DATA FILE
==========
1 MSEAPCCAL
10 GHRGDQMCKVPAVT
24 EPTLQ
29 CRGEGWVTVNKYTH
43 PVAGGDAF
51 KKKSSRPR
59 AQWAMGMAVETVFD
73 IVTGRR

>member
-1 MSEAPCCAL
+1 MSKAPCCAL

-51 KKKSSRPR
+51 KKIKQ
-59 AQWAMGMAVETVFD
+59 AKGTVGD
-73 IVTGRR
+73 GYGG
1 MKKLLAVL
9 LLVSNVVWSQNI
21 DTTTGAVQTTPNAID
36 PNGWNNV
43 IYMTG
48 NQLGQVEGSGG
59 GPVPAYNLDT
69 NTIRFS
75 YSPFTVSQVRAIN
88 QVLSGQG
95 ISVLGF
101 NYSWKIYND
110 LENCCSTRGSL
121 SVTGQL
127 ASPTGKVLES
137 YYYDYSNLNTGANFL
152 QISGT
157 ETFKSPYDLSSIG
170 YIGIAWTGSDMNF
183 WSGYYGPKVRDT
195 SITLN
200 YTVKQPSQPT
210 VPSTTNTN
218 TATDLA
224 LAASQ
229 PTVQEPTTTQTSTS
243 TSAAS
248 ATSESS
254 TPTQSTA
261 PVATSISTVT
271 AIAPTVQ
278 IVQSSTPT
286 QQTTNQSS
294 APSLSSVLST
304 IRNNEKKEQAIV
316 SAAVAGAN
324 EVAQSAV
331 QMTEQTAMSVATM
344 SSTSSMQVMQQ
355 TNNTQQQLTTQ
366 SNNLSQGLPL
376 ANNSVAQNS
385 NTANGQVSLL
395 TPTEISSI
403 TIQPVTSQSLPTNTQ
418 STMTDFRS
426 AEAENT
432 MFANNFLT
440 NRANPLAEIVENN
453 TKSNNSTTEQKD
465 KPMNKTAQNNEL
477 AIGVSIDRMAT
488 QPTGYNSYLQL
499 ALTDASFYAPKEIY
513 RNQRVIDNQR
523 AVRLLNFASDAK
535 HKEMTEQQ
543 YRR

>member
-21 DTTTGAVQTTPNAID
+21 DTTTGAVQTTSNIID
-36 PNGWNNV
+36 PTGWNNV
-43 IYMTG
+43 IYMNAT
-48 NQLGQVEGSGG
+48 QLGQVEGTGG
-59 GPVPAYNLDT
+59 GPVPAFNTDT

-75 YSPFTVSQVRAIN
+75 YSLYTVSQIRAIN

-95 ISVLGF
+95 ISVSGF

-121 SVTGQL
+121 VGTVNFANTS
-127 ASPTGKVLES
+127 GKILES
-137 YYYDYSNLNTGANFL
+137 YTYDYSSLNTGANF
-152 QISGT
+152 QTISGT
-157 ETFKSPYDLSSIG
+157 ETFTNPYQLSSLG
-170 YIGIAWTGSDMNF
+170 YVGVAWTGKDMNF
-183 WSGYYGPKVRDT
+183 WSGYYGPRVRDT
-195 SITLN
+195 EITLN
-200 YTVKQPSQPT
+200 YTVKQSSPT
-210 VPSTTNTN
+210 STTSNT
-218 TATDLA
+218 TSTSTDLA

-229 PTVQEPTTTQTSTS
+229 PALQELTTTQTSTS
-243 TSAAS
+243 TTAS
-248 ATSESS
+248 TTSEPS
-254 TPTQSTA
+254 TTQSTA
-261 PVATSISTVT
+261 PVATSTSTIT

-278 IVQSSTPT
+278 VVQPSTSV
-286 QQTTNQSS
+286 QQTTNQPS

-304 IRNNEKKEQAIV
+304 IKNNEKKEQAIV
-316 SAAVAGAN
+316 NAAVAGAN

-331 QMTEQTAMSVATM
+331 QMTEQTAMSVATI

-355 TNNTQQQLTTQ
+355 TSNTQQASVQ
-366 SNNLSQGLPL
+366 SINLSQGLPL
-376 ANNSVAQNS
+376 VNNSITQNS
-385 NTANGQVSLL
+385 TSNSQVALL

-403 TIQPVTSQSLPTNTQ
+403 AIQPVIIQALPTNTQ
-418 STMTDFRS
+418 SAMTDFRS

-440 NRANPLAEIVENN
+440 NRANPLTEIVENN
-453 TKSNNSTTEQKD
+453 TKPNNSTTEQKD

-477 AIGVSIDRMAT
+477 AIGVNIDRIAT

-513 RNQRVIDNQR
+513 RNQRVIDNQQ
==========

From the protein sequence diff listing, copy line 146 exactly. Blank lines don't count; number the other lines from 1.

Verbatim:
+440 NRANPLTEIVENN